When someone makes a mistake, we expect them to atone for it in some way.
We also expect, in the interest of fairness, that the atonement will be equal in magnitude to the initial wrongdoing.
The question that inevitably becomes relevant in addressing mistakes, then, is when to say that enough has been done to make up for them.
With respect to the lead-contaminated public housing complex in East Chicago, Indiana, the time to say “enough” was supposed to be Friday. By that day, about 320 families were scheduled to leave the West Calumet Housing Complex and be relocated to safer accommodations.
Despite this deadline, fifty families remain in the complex. They had been given five months of reduced rent to search for new homes and government vouchers for other comparable housing complexes, yet for one reason or another, it appears that they will be remaining past the deadline set by the state.
When this story first broke, the Editorial Board condemned the decision to build government housing on land previously occupied by a lead-products factory because we felt that it should have been obvious that contamination would become problematic.
The results of tests conducted by the Indiana Department of Health last summer showing lead levels more than 70 times the acceptable standard should have come as no surprise.
Since then, however, we think the state government has made every reasonable attempt to remedy the situation and should be proud of the 270 families that have been successfully relocated thus far.
To move so many people in such a short time is no easy task and demonstrates an improved commitment to public safety and atoning for the initial mistake of this building’s location.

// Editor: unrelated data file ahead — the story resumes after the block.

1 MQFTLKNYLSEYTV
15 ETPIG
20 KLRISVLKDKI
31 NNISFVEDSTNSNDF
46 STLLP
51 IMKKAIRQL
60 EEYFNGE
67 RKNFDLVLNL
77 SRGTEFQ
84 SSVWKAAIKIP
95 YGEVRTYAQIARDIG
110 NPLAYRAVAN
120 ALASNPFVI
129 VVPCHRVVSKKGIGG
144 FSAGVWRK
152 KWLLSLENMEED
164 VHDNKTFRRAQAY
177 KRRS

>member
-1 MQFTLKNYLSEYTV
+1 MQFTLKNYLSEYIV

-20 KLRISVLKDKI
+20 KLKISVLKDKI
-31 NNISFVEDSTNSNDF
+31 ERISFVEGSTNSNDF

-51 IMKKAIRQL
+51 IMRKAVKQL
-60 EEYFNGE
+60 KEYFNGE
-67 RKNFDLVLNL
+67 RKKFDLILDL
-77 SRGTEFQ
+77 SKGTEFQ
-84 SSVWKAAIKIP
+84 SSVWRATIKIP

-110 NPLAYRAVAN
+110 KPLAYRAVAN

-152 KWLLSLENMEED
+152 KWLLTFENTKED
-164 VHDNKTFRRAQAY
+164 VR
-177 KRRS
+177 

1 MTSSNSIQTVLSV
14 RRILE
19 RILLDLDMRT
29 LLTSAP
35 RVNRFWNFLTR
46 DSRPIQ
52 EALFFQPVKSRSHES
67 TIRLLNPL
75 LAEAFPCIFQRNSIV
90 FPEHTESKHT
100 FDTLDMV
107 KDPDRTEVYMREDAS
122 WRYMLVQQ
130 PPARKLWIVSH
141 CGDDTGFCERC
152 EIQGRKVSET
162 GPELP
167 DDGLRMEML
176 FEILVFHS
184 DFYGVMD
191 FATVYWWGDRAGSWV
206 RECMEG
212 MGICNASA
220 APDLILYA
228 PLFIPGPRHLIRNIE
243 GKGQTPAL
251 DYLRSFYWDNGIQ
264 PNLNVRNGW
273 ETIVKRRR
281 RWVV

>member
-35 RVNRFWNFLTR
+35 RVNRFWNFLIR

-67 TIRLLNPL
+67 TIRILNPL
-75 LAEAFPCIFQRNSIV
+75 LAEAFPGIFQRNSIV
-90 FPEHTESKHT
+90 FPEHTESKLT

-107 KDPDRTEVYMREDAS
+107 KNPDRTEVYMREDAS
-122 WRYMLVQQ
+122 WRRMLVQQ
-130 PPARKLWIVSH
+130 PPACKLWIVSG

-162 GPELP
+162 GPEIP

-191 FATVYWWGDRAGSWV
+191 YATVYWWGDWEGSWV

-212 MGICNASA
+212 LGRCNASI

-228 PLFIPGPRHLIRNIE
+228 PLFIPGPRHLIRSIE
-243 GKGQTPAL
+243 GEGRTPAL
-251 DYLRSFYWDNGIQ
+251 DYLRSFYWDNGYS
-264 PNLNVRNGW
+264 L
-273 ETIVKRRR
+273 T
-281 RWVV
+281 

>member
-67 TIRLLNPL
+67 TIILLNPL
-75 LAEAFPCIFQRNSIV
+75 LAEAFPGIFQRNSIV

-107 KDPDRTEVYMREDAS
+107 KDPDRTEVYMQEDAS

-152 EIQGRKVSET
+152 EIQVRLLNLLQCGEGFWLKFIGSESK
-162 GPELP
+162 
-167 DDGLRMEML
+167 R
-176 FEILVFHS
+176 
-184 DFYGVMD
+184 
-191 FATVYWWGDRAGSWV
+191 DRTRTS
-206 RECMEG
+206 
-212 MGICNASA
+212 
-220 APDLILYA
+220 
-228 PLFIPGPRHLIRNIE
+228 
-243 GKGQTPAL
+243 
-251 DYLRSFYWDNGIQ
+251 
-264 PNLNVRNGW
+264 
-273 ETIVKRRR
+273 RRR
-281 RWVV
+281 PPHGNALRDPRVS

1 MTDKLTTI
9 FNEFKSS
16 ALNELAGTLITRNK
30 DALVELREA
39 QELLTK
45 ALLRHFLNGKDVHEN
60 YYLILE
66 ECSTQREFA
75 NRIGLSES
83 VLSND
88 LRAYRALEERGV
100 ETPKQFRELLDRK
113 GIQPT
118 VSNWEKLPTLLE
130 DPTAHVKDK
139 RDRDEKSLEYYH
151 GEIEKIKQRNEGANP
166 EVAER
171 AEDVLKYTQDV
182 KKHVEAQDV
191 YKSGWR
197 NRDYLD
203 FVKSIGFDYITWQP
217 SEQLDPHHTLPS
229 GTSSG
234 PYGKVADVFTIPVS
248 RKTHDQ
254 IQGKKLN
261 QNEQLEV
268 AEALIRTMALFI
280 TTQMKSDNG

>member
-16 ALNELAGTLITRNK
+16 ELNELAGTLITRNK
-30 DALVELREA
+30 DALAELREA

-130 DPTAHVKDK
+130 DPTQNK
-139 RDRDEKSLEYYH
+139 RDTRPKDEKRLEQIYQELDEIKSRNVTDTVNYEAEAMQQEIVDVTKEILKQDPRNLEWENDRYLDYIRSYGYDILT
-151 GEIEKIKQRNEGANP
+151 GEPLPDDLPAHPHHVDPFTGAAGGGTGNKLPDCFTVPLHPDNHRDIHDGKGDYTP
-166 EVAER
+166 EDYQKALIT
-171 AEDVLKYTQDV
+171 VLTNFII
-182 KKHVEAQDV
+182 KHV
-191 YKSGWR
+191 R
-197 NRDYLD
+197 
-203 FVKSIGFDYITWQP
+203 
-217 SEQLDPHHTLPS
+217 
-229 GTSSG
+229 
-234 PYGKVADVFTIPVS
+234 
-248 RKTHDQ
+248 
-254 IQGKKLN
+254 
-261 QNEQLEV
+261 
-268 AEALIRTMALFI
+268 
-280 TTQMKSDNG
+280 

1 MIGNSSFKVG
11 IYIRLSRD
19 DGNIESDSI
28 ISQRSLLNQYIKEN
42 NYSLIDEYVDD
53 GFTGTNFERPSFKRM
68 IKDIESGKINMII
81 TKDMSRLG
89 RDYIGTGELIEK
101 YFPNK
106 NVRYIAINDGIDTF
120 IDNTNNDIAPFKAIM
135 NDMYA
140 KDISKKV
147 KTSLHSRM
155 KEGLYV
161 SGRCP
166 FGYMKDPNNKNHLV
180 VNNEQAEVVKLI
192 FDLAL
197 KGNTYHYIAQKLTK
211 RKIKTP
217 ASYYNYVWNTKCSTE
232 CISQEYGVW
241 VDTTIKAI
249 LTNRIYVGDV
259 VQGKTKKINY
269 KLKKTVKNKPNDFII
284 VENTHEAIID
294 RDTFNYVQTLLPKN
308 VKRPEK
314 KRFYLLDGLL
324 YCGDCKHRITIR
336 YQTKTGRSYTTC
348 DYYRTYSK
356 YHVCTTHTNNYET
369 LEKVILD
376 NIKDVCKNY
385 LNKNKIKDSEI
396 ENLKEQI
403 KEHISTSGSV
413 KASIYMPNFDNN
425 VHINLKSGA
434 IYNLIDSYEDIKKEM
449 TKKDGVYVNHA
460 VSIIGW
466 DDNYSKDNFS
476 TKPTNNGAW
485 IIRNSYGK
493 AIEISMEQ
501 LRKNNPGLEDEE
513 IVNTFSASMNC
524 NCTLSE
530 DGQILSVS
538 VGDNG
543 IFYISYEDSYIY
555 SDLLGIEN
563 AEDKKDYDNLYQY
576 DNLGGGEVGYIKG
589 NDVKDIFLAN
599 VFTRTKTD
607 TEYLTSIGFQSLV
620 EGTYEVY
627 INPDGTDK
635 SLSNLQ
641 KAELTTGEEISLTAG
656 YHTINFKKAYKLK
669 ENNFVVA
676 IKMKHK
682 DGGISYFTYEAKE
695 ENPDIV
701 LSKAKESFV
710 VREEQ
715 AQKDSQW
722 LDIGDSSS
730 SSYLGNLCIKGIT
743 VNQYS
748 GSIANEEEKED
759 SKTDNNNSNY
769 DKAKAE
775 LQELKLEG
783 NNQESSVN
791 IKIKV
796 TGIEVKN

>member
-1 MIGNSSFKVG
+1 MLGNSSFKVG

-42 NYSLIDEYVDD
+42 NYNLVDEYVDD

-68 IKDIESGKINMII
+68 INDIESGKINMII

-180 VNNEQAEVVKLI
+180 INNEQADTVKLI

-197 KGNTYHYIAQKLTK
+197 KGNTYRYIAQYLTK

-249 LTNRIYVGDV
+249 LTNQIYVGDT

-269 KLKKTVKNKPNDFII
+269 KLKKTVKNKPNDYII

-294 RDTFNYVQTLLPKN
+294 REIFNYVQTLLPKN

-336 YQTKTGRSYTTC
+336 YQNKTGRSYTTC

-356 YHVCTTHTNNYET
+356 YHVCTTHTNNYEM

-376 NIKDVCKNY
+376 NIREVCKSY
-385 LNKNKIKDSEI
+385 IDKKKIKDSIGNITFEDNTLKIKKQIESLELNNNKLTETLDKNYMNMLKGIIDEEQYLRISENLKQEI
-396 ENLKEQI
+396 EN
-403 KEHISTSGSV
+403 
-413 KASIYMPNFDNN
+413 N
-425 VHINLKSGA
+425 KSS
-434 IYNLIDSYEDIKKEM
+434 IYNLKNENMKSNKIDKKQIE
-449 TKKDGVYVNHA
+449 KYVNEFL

The Editorial Board also understands that circumstances for the remaining 50 families are not ideal. Some parents are concerned that the neighborhoods offered for relocation present their own dangers and might not necessarily be safer than East Chicago.
Tara Adams, mother to a 19-year-old son and an 11-year-old daughter, was concerned that the temporary housing she’d been offered was on the south side of Chicago.
“I for sure don’t want to move my 19-year-old son into an area where there’s a greater chance for him to get shot,” Adams said in an interview to the New York Times.
While the concern of Adams and parents in situations like hers deserves a fair and safe solution, the Editorial Board believes that the state made the right decisions in its use of limited resources and should consider the relocation process a success overall.
Issues with the comparative safety and educational and employment opportunities of alternative neighborhoods go beyond the scope of relocation due to lead contamination.
Any time government entities attempt to provide services for the public, there will inevitably be individual cases for whom those services do not suffice.
However, even if the 50 families still residing in the West Calumet Housing Complex choose not to relocate, the state has provided ample opportunity for them to leave a dangerous situation.
A 100-percent success rate cannot be the standard for this program’s success. The editorial board looks forward to the state helping relocate the remaining families as quickly as possible, as it owes them that.